“The single story creates stereotypes, and the problem with stereotypes is not that they are untrue, but that they are incomplete.”
–Chimamanda Ngozi Adichie
Hollywood as the arbiter of WW2 narrative has replaced the tradition of grand narrative historical painting. We do not gaze at stories of modern warfare upon a massive canvas, we go to the cinema. Instead of being captivated by paintings such as Gericault’s Raft of the Medusa, we are spectators of Spielberg’s Saving Private Ryan or a highly edited version of the Battle of Britain in Dunkirk.
As I began to look at the Second World War seeking to understand the roots of intergenerational trauma, I became aware of how little I knew about stories which did not fit in with a popular understanding of history. Even though Hollywood has kept the Holocaust at the forefront of the public’s mind, the story of WW2 has largely been reduced to a heroes vs evil narrative which neglects the complexity of human experience.
My work is a response to lesser known wartime stories, especially those involving civilians, that have been neglected by the dominant narrative yet have universal and contemporary relevance. Many drawings are on small pieces of paper that fit easily into a pocket or a hand and although those could potentially be lost compared to larger work, when presented together there is a sense of presence while retaining attention to individual story and intimacy of scale.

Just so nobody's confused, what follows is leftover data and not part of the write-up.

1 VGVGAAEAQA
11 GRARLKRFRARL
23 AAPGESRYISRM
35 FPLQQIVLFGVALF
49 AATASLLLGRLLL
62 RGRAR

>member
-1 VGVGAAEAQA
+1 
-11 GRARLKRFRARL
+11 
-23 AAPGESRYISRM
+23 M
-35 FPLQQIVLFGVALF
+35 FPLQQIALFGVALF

Drawing is traditionally a preliminary practice yet I use it as a method of working back into a personal and collective past. Conte crayon, charcoal, ink, pencil, eraser and acrylic paint, are used expressively; artworks are distressed through various means to explore rich textural possibilities of medium. I bring a tactile quality to images, many sourced from historical photos so that the past is symbolically embodied in the present.
Processing history with an attitude of compassion makes the past relevant to lived experience. Eschewing a reliance on narrative allows for an understanding of human tragedy that cannot be explained by simple stereotypes that split people into good or evil, right or wrong, us and them. The reality is that these categories used to try to explain the complexities of the world are blurred and mixed up in the life of every human being.